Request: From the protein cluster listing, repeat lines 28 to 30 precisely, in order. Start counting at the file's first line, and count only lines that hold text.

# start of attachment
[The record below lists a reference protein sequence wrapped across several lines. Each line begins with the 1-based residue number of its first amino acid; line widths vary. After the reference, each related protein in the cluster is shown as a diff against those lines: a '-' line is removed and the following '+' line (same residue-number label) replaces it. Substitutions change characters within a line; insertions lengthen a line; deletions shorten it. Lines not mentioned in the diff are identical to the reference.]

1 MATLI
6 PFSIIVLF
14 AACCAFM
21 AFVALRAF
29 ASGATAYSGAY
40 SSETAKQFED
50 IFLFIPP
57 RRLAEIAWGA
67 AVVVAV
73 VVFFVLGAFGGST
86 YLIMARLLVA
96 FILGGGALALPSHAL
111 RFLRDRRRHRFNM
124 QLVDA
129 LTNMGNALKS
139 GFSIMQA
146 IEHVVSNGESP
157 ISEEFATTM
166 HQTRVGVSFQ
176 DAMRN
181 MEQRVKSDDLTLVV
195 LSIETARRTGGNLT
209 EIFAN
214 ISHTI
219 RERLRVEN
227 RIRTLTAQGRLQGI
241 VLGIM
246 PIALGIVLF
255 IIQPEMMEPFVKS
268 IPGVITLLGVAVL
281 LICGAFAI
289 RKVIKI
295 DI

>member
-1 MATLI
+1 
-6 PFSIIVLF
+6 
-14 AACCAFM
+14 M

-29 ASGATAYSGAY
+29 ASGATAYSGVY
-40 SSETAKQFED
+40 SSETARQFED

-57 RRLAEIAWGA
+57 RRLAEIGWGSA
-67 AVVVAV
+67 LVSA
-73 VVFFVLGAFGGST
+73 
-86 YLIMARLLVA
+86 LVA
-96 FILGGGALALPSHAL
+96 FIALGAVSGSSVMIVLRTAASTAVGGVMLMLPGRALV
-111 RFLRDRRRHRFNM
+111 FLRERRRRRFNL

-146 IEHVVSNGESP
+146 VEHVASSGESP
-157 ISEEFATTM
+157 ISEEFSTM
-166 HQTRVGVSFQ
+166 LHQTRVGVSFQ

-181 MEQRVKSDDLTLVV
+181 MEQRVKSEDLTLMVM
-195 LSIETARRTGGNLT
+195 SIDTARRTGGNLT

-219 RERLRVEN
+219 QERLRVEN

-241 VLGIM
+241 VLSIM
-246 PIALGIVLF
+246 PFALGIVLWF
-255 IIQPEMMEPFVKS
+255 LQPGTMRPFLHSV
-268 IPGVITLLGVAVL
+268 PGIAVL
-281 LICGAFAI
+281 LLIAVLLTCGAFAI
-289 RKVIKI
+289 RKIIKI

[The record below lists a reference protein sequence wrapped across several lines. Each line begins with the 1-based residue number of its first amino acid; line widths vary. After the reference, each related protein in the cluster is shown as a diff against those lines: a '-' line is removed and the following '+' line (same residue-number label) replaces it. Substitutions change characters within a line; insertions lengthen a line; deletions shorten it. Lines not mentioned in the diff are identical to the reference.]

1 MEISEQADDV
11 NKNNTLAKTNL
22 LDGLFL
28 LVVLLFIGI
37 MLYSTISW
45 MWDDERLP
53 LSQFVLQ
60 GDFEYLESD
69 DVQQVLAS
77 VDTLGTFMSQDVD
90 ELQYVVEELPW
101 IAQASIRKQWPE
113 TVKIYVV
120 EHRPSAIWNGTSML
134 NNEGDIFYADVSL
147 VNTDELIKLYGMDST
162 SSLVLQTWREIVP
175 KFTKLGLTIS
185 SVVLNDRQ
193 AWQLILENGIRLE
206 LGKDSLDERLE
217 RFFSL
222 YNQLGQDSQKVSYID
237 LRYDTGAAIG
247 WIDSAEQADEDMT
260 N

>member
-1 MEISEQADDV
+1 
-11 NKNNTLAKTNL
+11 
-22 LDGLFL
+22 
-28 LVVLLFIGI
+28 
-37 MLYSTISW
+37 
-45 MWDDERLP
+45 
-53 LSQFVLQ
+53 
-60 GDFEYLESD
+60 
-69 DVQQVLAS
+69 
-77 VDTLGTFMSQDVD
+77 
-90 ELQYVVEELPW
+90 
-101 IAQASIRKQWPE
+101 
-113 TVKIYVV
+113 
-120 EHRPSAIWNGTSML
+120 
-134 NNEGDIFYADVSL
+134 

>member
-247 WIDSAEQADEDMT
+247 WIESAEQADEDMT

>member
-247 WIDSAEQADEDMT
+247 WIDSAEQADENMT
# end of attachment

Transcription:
241 VLGIM
246 PIALGIVLF
255 IIQPEMMEPFVKS